Our Picture of God.

 

Parable_of_talents

I was reading the story of the 10 talents the other day. It was a story Jesus told. A master of 3 servants gave them each some talents. He told them to use them while he went away. When he came back, the first two servants had used their talents to make more. The master praised them. The third man, however, had buried his talent in the ground. He held it out to the master, but the called him lazy, took the one talent and gave it to the man with 10. The master said the third servant would be thrown out.

Whenever I read about this story in a book or commentary, the authors say the talents represent our abilities and well, talents. In the story the talent is a sum of money. Quite a large sum.

I was meditating on this story and I think the talents represent faith. The man who buried his talent is lost in the end. We are saved through faith and not works, lest any man should boast, the Bible says; any good we do cannot save us.

I think the story points this out in the excuse the man had for why he decided to dig a hole in the ground and throw the money in there. He said, “Master, I knew you were a harsh man, harvesting crops you didn’t plant and gathering crops you didn’t cultivate.”

“I knew you were a harsh man.”  Is God harsh? Does he hover over us waiting for us to mess up so he can keep us out of heaven? No. He is not like that. He is hovering to see how many he can get into heaven. (Right here I could quote hundreds of Bible verses on God’s love, but I hope you will look them up yourself.)

The man said, “I know you reap where you did not sow.” What kind of farmer would expect his crop to grow if he sowed nothing in the field? Hmm, a crazy farmer, that’s for sure. This man seemed to be saying God asked the impossible from people. Is that true? No. God says we can do all things through Christ, who gives us strength. Jesus said, “Nothing will be impossible for you.” And, “My yoke is easy and my burden is light.”

This man did not know who God was. And his basic problem is he didn’t try to find out. He put his head in a hole in the ground. He didn’t want to hear the gospel and he didn’t try to seek God. He didn’t ask for God’s strength or for Jesus’ righteousness to cover him.

The Bible says we will find God when we seek him with all our hearts. Jesus said eternal life means knowing him and his Father in heaven. Jesus also said he will say to many at the judgement, “I never knew you.”

There is a reason it is vital to know God; He is the way, the truth and the life. Our picture of God will determine how we act and how we treat others. If we see God as harsh, we may think it is fine for us to be harsh. But if we see God as someone who forgives us 70 x 7 times a day, then we will forgive also.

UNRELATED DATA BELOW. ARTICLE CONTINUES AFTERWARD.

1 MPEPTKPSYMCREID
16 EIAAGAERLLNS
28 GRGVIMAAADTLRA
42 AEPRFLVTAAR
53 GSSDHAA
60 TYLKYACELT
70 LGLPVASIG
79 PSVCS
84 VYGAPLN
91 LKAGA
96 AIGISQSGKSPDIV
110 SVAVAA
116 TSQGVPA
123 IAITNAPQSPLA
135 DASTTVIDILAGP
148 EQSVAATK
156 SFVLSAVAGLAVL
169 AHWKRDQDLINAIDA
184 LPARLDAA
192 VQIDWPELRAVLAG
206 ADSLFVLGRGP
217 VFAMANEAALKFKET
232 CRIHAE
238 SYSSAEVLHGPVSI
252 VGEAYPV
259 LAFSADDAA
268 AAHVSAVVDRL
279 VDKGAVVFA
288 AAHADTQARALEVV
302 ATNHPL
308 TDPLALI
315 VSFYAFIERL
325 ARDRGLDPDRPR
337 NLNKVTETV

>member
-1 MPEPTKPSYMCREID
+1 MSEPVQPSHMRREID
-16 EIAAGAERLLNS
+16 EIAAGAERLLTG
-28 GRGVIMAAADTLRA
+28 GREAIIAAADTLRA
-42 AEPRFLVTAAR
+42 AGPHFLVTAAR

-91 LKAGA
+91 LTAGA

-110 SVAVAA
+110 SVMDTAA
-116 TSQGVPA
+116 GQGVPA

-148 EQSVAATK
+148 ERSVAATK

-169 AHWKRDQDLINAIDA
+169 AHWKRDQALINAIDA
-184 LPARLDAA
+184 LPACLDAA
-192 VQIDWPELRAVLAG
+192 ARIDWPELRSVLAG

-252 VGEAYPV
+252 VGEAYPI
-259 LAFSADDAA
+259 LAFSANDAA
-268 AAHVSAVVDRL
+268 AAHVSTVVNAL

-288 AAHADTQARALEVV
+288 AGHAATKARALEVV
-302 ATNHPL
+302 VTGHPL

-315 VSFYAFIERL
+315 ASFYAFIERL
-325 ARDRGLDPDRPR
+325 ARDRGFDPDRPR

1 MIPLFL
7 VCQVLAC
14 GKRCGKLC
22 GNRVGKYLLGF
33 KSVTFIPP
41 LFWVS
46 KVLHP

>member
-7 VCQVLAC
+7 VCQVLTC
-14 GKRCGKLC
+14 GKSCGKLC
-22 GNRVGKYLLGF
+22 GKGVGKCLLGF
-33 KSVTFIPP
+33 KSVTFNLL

The best reason to know God is to understand the plan of salvation. We were lost, but through Jesus’ death, we are found. We can never be perfect and sinless; Jesus was perfect and sinless. As a man, he took our place; he stood in the breech between us and God. God’s law says the penalty for sin is death. He could not change his law, but he could die in our place and satisfy the justice his law demands. We are covered by Jesus’ life and death. He is called, “The Lord, our righteousness.”

The Last Will be First.

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 I’m reading a book called, “The Parables of Jesus,” by George A. Buttrick. It was published in 1928. It’s a wonderful book that gives deep insights into the parables of Jesus. One that impressed me this morning was on the parable of, The Vineyard Owner and the Laborers.

The story is of a man who needs laborers and goes early to the marketplace to hire some. He finds men standing around waiting for work and hires them. They agree on a wage of a denarius for a day’s work.  The man goes back many times during the day because he needs more help. Finally, he goes at 5pm and asks the men there, “Why are you idle?”  They answer him, “Because no one has hired us.” He says, “You go too into my vineyard.”

At the end of the day, the owner pays them all the same wage – a denarius. The ones who worked the longest were angry. They questioned why those who didn’t work as hard or as long got the same amount they did. The owner said, “Friend, I am not wronging you. Can I not do what I please with what is mine? Have you a grudge because I am generous?”

Jesus finished the story by saying this, “So the last will be first, and the first last.”

He told this story after Peter had reminded Jesus that he and the other disciples had left everything and followed him. “What shall we get for this?” was his question.

The author writes, “Life, lived abundantly, does not ask, “What shall we get?” God is not the Keeper of a ledger entering a credit or debit account, according as a man observes or fails to observe certain holy regulations…”God has subtler tests than the piece-measure and the time-clock. Everlastingly, the motive of a man’s life proclaims his worth.”